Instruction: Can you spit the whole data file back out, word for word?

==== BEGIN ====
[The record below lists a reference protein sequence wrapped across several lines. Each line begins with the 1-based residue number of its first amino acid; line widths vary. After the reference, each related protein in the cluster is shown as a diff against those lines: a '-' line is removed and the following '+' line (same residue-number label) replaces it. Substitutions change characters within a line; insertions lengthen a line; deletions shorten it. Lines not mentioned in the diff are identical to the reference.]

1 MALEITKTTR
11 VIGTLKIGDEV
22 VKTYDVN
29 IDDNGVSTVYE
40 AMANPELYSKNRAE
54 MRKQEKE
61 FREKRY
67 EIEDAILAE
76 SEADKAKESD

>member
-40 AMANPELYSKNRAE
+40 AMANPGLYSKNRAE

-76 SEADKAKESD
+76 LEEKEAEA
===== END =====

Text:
[The record below lists a reference protein sequence wrapped across several lines. Each line begins with the 1-based residue number of its first amino acid; line widths vary. After the reference, each related protein in the cluster is shown as a diff against those lines: a '-' line is removed and the following '+' line (same residue-number label) replaces it. Substitutions change characters within a line; insertions lengthen a line; deletions shorten it. Lines not mentioned in the diff are identical to the reference.]

1 MALEITKTTR
11 VIGTLKIGDEV
22 VKTYDVN
29 IDDNGVSTVYE
40 AMANPELYSKNRAE
54 MRKQEKE
61 FREKRY
67 EIEDAILAE
76 SEADKAKESD

>member
-40 AMANPELYSKNRAE
+40 AMANPGLYSKNRAE

-76 SEADKAKESD
+76 LEEKEAEA